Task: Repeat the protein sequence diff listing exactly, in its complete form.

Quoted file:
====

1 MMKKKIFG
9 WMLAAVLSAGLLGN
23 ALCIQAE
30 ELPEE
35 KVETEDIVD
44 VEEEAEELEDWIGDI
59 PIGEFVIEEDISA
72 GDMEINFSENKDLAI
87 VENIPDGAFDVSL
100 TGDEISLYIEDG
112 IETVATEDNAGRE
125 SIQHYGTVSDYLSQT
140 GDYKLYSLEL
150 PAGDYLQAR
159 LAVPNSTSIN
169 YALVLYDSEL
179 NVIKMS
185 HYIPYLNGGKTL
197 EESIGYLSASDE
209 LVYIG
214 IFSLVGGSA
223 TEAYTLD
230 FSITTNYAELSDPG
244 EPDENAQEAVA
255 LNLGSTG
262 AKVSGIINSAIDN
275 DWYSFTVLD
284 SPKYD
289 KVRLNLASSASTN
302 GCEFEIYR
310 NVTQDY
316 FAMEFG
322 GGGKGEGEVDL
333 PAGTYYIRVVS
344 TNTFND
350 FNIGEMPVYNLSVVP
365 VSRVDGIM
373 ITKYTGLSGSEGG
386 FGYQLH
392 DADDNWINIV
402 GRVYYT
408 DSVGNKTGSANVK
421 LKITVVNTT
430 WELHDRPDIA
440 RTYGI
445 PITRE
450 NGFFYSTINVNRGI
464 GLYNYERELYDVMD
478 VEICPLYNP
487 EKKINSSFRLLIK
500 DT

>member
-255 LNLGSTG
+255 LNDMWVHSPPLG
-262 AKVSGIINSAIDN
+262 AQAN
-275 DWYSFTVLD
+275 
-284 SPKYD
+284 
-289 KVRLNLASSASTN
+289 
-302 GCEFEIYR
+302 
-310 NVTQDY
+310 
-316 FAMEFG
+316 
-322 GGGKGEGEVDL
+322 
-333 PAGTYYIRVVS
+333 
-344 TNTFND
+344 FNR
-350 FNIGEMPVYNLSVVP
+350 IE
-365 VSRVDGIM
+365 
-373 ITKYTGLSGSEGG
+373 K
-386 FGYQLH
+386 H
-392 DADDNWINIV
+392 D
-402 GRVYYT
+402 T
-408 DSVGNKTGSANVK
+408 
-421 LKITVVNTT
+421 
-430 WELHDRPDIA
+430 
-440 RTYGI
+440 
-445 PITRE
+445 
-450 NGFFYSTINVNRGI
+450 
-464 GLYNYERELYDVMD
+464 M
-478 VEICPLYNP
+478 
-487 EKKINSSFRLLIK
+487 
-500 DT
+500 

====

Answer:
1 MMKKKIFG
9 WMLAAVLSAGLLGN
23 ALCIQAE
30 ELPEE
35 KVETEDIVD
44 VEEEAEELEDWIGDI
59 PIGEFVIEEDISA
72 GDMEINFSENKDLAI
87 VENIPDGAFDVSL
100 TGDEISLYIEDG
112 IETVATEDNAGRE
125 SIQHYGTVSDYLSQT
140 GDYKLYSLEL
150 PAGDYLQAR
159 LAVPNSTSIN
169 YALVLYDSEL
179 NVIKMS
185 HYIPYLNGGKTL
197 EESIGYLSASDE
209 LVYIG
214 IFSLVGGSA
223 TEAYTLD
230 FSITTNYAELSDPG
244 EPDENAQEAVA
255 LNLGSTG
262 AKVSGIINSAIDN
275 DWYSFTVLD
284 SPKYD
289 KVRLNLASSASTN
302 GCEFEIYR
310 NVTQDY
316 FAMEFG
322 GGGKGEGEVDL
333 PAGTYYIRVVS
344 TNTFND
350 FNIGEMPVYNLSVVP
365 VSRVDGIM
373 ITKYTGLSGSEGG
386 FGYQLH
392 DADDNWINIV
402 GRVYYT
408 DSVGNKTGSANVK
421 LKITVVNTT
430 WELHDRPDIA
440 RTYGI
445 PITRE
450 NGFFYSTINVNRGI
464 GLYNYERELYDVMD
478 VEICPLYNP
487 EKKINSSFRLLIK
500 DT

>member
-255 LNLGSTG
+255 LNDMWVHSPPLG
-262 AKVSGIINSAIDN
+262 AQAN
-275 DWYSFTVLD
+275 
-284 SPKYD
+284 
-289 KVRLNLASSASTN
+289 
-302 GCEFEIYR
+302 
-310 NVTQDY
+310 
-316 FAMEFG
+316 
-322 GGGKGEGEVDL
+322 
-333 PAGTYYIRVVS
+333 
-344 TNTFND
+344 FNR
-350 FNIGEMPVYNLSVVP
+350 IE
-365 VSRVDGIM
+365 
-373 ITKYTGLSGSEGG
+373 K
-386 FGYQLH
+386 H
-392 DADDNWINIV
+392 D
-402 GRVYYT
+402 T
-408 DSVGNKTGSANVK
+408 
-421 LKITVVNTT
+421 
-430 WELHDRPDIA
+430 
-440 RTYGI
+440 
-445 PITRE
+445 
-450 NGFFYSTINVNRGI
+450 
-464 GLYNYERELYDVMD
+464 M
-478 VEICPLYNP
+478 
-487 EKKINSSFRLLIK
+487 
-500 DT
+500 